As a further development of the arrangement shown in FIG. 7, it would be possible for each bit of the data signal to be amplitude modulated at one of two (or more) frequencies. This would allow each bit to have three (or more) possible `values` 0, 1 or 2, thereby enabling more complicated coding of the signal such as `trinary` code. Again one of the modulating frequencies can be zero.

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Referenced by
Citing PatentFiling datePublication dateApplicantTitle
US6011439 *Sep 2, 1997Jan 4, 2000Ford Global Technologies, Inc.Low power RF amplifier
US6034593 *Jul 31, 1998Mar 7, 2000Motorola, Inc.Communication system and method for keyless-entry alarms
US6323762 *Nov 16, 2000Nov 27, 2001Udo U. Ekpo, Jr.Car jacking prevention system
US6504472 *Feb 5, 2002Jan 7, 2003Michael Martin MachalaApparatus and method for electronically delaying or stopping vehicles
US6717511 *Jun 12, 2001Apr 6, 2004Dial-A-Theft, Inc.Vehicle alarm and theft deterrent system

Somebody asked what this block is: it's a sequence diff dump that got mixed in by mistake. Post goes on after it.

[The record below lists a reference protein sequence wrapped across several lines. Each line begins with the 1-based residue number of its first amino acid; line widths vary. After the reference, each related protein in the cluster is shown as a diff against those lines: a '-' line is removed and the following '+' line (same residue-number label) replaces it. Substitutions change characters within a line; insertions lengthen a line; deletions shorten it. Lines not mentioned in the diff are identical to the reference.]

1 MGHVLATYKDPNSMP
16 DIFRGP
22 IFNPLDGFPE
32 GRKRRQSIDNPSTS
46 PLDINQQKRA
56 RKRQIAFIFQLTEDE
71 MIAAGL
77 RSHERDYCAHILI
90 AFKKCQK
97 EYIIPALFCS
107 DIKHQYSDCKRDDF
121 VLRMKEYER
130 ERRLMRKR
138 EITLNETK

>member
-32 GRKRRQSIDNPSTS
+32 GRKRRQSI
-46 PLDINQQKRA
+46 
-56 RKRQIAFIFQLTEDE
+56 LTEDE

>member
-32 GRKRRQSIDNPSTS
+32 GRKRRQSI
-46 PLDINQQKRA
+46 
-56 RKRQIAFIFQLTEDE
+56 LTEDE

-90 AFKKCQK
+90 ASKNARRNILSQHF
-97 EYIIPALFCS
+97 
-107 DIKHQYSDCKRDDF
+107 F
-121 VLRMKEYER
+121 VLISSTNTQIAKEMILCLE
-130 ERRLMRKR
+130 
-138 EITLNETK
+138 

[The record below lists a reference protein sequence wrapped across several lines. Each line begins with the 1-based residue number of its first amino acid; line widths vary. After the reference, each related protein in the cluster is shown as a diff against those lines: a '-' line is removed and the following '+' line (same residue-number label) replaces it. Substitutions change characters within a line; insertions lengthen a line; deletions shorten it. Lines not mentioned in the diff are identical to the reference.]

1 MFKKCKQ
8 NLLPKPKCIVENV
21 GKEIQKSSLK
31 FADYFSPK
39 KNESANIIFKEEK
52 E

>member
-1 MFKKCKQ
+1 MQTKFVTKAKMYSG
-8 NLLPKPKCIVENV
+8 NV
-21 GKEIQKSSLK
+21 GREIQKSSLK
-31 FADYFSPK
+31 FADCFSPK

US7050587 *Aug 22, 2000May 23, 2006Mannesmann Vdo AgSecurity device for guarding a vehicle
US8589720May 9, 2008Nov 19, 2013Qualcomm IncorporatedSynchronizing timing mismatch by data insertion
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Classifications
U.S. Classification340/426.12, 307/10.2, 340/426.17, 340/12.5
International ClassificationB60R25/00, B60R25/04, G07C9/00
Cooperative ClassificationG07C2009/00793, B60R25/04, B60R25/00, G07C9/00182
European ClassificationG07C9/00E2, B60R25/00, B60R25/04
Legal Events
DateCodeEventDescription
Nov 19, 2002FPExpired due to failure to pay maintenance fee
Effective date: 20020922
Sep 23, 2002LAPSLapse for failure to pay maintenance fees
Apr 9, 2002REMIMaintenance fee reminder mailed
Mar 26, 2001ASAssignment
Owner name: BAYERISCHE MOTOREN WERKE AG, GERMANY
Free format text: ASSIGNMENT OF ASSIGNORS INTEREST;ASSIGNOR:ROVER GROUP LIMITED;REEL/FRAME:011658/0172
Effective date: 20000428
Owner name: BAYERISCHE MOTOREN WERKE AG PETUELRING 130, BMW HA
Free format text: ASSIGNMENT OF ASSIGNORS INTEREST;ASSIGNOR:ROVER GROUP LIMITED /AR;REEL/FRAME:011658/0172
Jan 28, 1997ASAssignment
Owner name: ROVER GROUP LIMITED, UNITED KINGDOM
Free format text: ASSIGNMENT OF ASSIGNORS INTEREST;ASSIGNORS:TALBOT, KEVIN T.;GREENWOOD, JEREMY J.;REEL/FRAME:008558/0988
Effective date: 19970117